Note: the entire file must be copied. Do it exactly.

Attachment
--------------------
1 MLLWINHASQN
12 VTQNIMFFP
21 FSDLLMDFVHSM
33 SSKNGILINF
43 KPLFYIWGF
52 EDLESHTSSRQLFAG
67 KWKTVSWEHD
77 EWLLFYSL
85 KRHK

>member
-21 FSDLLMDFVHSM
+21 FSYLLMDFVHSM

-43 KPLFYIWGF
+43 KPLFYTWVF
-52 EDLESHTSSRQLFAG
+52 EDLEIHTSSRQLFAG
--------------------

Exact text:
1 MLLWINHASQN
12 VTQNIMFFP
21 FSDLLMDFVHSM
33 SSKNGILINF
43 KPLFYIWGF
52 EDLESHTSSRQLFAG
67 KWKTVSWEHD
77 EWLLFYSL
85 KRHK

>member
-21 FSDLLMDFVHSM
+21 FSYLLMDFVHSM

-43 KPLFYIWGF
+43 KPLFYTWVF
-52 EDLESHTSSRQLFAG
+52 EDLEIHTSSRQLFAG